Jeremy Hunt to hand over emails and texts with aide over BSkyB bid
Jeremy Hunt has said he will hand over private emails with his special adviser about the BSkyB takeover bid to the Leveson Inquiry amid pressure for a separate probe into his conduct.
The culture secretary said the details would "vindicate" his position that he had acted with "total integrity".
Labour and some Lib Dems want a separate probe into whether he breached the ministerial code of conduct.
Labour leader Ed Miliband accused David Cameron of "organising a cover up".
On Wednesday, Mr Hunt's special adviser Adam Smith resigned over what he admitted was an inappropriately close relationship with News Corporation during its planned takeover of satellite broadcaster BSkyB.
Mr Hunt has said he did not know about the extent and tone of the contact between the media giant and Mr Smith - who had allegedly been feeding it inside information.
He insists he had acted impartially throughout, in keeping with what was meant to be his "quasi-judicial" role.
'Great deal to hide'
But under the ministerial code of conduct, Mr Hunt is responsible for the actions of his special advisers - a fact which has fuelled calls for a separate inquiry into his conduct.
Labour say the government is sweeping the issue of Mr Hunt's conduct under "the big carpet" of the Leveson inquiry into press ethics - before which the minister is expected to appear next month.
Mr Miliband said: "Every day David Cameron looks more like a prime minister organising a cover up rather than standing up for the public.
"First he refuses to sack Jeremy Hunt despite the weight of evidence against him.
"Now, despite all-party calls to do so, he refuses even to ask the independent adviser on ministerial interests to examine whether Mr Hunt broke the ministerial code."
"Instead of hiding behind Leveson" Mr Cameron should "show his responsibility as PM and make sure the ministerial code is imposed," added the Labour leader.
He accused the prime minister of using the culture secretary "as a cover for himself", saying that if Mr Hunt resigns, the spotlight would turn on Mr Cameron's role.
Labour deputy leader, Harriet Harman, has written to former Cabinet Secretary Lord O'Donnell - who retired in December and is now a crossbench peer in the House of Lords - to ask whether he was happy with the decision to ask Mr Hunt to adjudicate over the BSkyB bid.
The BBC's political editor Nick Robinson said No 10 had hinted that Mr Cameron, as the final arbiter of the ministerial code, would judge Mr Hunt's future after he is cross-examined at Leveson and the correspondence with his former aide is published.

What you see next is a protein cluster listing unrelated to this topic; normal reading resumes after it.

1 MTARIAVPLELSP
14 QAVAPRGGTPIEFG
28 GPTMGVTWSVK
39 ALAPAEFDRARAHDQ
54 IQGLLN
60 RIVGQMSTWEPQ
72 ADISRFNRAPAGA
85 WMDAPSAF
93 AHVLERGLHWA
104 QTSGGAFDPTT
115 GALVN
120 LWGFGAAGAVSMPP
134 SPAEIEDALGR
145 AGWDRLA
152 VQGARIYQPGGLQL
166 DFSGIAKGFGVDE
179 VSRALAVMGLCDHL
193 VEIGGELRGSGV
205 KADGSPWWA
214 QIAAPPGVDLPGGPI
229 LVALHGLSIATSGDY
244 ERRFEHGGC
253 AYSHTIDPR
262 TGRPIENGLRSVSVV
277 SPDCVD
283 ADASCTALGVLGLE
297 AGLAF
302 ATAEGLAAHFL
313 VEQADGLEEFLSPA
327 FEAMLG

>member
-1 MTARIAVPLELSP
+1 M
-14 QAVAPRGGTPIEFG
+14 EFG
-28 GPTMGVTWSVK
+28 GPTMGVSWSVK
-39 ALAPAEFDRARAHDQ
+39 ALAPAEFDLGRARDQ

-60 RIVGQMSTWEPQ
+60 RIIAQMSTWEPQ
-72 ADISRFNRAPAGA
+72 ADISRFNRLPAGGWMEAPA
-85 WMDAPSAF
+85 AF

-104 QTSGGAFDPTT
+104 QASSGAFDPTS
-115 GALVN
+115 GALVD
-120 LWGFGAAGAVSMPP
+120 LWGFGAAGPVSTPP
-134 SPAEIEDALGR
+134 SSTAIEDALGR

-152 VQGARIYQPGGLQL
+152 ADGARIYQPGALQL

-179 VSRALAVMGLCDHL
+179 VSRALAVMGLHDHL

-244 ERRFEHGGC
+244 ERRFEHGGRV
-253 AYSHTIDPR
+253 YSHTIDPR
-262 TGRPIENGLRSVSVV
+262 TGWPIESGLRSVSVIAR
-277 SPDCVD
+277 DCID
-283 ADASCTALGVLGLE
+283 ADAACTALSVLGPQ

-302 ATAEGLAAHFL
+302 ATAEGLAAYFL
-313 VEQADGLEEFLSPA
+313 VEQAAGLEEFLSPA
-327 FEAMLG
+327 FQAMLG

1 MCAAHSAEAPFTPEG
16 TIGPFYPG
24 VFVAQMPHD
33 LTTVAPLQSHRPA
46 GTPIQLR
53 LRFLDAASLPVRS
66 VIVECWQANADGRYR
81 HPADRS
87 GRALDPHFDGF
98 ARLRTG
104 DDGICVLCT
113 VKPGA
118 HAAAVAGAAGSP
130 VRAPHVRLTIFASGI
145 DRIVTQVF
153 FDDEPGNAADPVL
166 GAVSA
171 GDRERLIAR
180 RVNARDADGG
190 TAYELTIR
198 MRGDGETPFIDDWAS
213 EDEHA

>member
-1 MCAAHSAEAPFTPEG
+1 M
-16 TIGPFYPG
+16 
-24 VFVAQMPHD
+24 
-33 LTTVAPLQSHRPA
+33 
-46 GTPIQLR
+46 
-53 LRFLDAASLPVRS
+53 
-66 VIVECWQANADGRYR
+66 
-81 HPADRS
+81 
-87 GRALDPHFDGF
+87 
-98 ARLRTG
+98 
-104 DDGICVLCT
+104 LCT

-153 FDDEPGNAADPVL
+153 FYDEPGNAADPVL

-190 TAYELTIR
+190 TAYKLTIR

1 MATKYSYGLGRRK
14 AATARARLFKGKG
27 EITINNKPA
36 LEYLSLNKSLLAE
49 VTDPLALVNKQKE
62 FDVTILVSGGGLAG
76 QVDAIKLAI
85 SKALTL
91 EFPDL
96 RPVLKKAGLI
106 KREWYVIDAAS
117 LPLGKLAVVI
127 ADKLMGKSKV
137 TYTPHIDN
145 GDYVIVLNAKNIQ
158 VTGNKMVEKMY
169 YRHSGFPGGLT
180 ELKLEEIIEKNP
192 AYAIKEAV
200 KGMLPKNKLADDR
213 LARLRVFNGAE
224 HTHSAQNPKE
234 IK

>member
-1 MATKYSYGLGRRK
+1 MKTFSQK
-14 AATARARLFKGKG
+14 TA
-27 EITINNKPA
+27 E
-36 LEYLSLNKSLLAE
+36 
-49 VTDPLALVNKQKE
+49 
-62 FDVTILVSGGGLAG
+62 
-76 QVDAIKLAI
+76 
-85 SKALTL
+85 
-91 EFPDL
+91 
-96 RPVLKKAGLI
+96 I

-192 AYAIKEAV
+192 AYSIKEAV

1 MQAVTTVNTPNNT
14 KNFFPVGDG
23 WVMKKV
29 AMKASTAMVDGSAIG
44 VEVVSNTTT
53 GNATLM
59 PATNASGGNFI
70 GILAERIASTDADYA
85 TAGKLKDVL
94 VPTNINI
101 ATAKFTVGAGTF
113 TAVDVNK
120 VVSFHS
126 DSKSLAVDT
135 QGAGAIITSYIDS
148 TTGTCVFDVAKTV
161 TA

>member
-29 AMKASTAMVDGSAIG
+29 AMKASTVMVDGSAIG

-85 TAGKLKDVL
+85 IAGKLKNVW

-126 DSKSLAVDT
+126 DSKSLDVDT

And Deputy Prime Minister Nick Clegg rejected calls for a separate inquiry into Mr Hunt's conduct saying that it would lead to "crossed wires" and that Leveson was the best forum to get to the truth.
He told Nick Robinson: "We've already got an agreement that Jeremy Hunt will go to the Leveson Inquiry pretty quickly."
But a spokesman for the deputy prime minister later said he had not intended to suggest that a date had been set for Mr Hunt's appearance.
"He was expressing his personal view that Jeremy Hunt should appear before the inquiry as soon as possible," the spokesman said.
Mr Hunt said on Friday he would make the information available to the Leveson Inquiry and he was "confident they will vindicate the position that I handled the BSkyB merger process with total integrity".
There have been growing calls for the prime minister's independent adviser on ministerial interests, Sir Alex Allan, to investigate whether there has been any breach of the ministerial code after details of the contact between Mr Smith and News Corp emerged in a series of emails seen by the Leveson Inquiry.
Leading Tory backbencher Bernard Jenkin has urged the move, saying it was "extraordinary any special adviser should have anything to do with a secretary of state's quasi-judicial role in a matter such as a takeover bid".
Business Secretary Vince Cable - who was stripped of responsibility for the BSkyB bid after telling undercover reporters he had "declared war" on the Murdoch empire - refused to be drawn on whether there should be a separate inquiry after Mr Hunt has given evidence to the Leveson inquiry.
He told BBC Radio 4's The World At One: "He's made it very clear that he wishes to state his side of the story.
"It's absolutely right that he should be given that opportunity as soon as possible - and I think that's the key requirement at the present time."
The culture secretary should refer the case himself to the watchdog, Lib Dem MP Lorely Burt said, adding that Mr Cameron should not have "put him in the position" of having to adjudicate on the bid given his colleague's previously supportive comments about News Corporation.
'Issue of timing'
Sir Christopher Kelly, the head of the Committee on Standards in Public Life, told the World At One that having Leveson consider the matter was just one of a number of options available to the prime minister.
"There are clearly issues with the timing of that but it is difficult to argue that an inquiry with all the forensic arrangements available to it... will not be able to look at these issues adequately and properly.
"If there is any doubt that the Leveson inquiry will be able to look at aspects of the ministerial code and give advice to the PM about what to do than that should be clarified."
No 10 said the prime minister had full confidence in how Mr Hunt had performed his duties and believed "it is right for the (Leveson) inquiry to run its course".
But The Times reported Cabinet Secretary Sir Jeremy Heywood had discussed with Lord Leveson whether the conduct of Mr Hunt and his special adviser would be addressed in his final report and that sources had told them that it was "perfectly possible" that it would not be included.